1. This document is a review of the legislation regulating small landholders, setting out the current position concerning small landholding tenancies in Scotland. Small landholders, of which there are approximately 74 remaining in Scotland, are tenanted holdings under the Small Landholdings Acts 1886-1931. Small landholdings are a sub-set of smallholdings. 
2. During Stage 3 of the Land Reform Bill, Scottish Ministers committed to a review of the legislation governing small landholdings. Section 124 of the Land Reform (Scotland) Act 2016 requires Scottish Ministers to review the legislation and to lay a report of that review before the Scottish Parliament by 31 March 2017. In carrying out this review, Scottish Ministers have consulted with small landholders and other persons as appropriate.
3. The former Cabinet Secretary for Rural Affairs and the Environment, Richard Lochhead MSP, established and chaired the Agricultural Holdings Legislation Review Group ( AHLRG) in 2013. In its Interim Report, the AHLRG commented on small landholdings  and concluded in their Final Report in 2015 that:
- "further consideration should be given to providing small landholders with an automatic pre-emptive right to buy their holdings, should they come up for sale." 
- "Small Landholders in the designated [crofting] areas should still retain their right to convert to become a croft under relevant legislation." 
4. The Land Reform Review Group ( LRRG) also considered small landholdings as a part of their 2014 review into the Land of Scotland and the Common Good. They recommended that:
- "…there should be major improvements in the position of tenants under the Small Landholders (Scotland) Act 1911….these tenants should, like crofters, have a statutory right to buy their holdings".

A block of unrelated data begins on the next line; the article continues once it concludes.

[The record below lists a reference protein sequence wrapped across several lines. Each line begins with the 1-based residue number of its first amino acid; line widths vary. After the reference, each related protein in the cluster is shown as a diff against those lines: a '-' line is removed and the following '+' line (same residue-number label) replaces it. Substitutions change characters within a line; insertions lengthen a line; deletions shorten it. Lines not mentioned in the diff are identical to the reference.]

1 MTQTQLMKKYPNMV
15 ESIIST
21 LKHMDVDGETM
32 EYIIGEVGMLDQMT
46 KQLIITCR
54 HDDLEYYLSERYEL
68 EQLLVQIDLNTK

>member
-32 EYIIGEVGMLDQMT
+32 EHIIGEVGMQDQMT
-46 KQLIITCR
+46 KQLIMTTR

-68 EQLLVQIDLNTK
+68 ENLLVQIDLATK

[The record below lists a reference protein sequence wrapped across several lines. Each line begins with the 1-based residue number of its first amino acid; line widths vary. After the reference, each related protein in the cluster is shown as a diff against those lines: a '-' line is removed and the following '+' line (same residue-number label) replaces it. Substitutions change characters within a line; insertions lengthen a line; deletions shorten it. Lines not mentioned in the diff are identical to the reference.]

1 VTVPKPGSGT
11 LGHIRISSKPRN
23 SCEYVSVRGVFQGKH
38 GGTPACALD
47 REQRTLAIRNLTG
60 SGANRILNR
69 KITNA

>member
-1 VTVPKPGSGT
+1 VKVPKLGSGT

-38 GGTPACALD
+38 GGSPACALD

Remit & scope
5. The terms of reference of the review are specified in section 124 of the Land Reform (Scotland) Act 2016. The remit is to review the legislation that governs small landholdings. Small landholdings are defined as a landholding where the tenancy is one to which section 32 of the Small Landholders (Scotland) Act 1911 applies, or to which any of the provisions of the Small Landholders (Scotland) Acts 1886 to 1931 applies. Specifically, this review addresses some of the key legislative provisions in: the Crofters Holdings (Scotland) Act 1886; the Small Landholders (Scotland) Act 1911; the Land Settlement (Scotland) Act 1919; and the Small Landholders and Agricultural Holdings (Scotland) Act 1931. Consideration is also given to other relevant legislation concerning small landholdings.
6. This review focuses on the legislation as it applies to
"landholdings", which by far forms the largest sub-category within
small landhold tenure. "Statutory Small Tenancies" (
sub-category of small landholdings of which there are fewer, are considered where relevant. The differences between these two categories are discussed further in para 13-25 and are summarised in Annex 5 of this review.
7. Given their small numbers, government officials endeavoured to make personal contact with all known small landholders. A short consultation was directed at the estimated 74 current small landholders and via stakeholders to landlords. This involved a written mailshot where a number of open questions were asked, followed up on with telephone calls.
8. Alongside this, the Scottish Government attended various events to meet relevant stakeholders. Some of these were Scottish Government-led events which afforded individual small landholders and landlords the opportunity to meet officials at a small number of separate surgeries in the areas where the highest density of small landholdings in Scotland are located. Government officials also attended a number of industry events including the Smallholder & Growers Festival in Lanark, the Rural Parliament in Brechin and AgriScot in Edinburgh.
Email: Claudine Duff